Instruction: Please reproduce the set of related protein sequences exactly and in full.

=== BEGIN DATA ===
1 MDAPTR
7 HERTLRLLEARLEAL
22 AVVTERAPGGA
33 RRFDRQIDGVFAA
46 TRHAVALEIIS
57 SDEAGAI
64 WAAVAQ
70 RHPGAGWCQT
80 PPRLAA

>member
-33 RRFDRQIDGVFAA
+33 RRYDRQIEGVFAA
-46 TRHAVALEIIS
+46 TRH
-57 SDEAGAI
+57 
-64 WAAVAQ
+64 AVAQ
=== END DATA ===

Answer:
1 MDAPTR
7 HERTLRLLEARLEAL
22 AVVTERAPGGA
33 RRFDRQIDGVFAA
46 TRHAVALEIIS
57 SDEAGAI
64 WAAVAQ
70 RHPGAGWCQT
80 PPRLAA

>member
-33 RRFDRQIDGVFAA
+33 RRYDRQIEGVFAA
-46 TRHAVALEIIS
+46 TRH
-57 SDEAGAI
+57 
-64 WAAVAQ
+64 AVAQ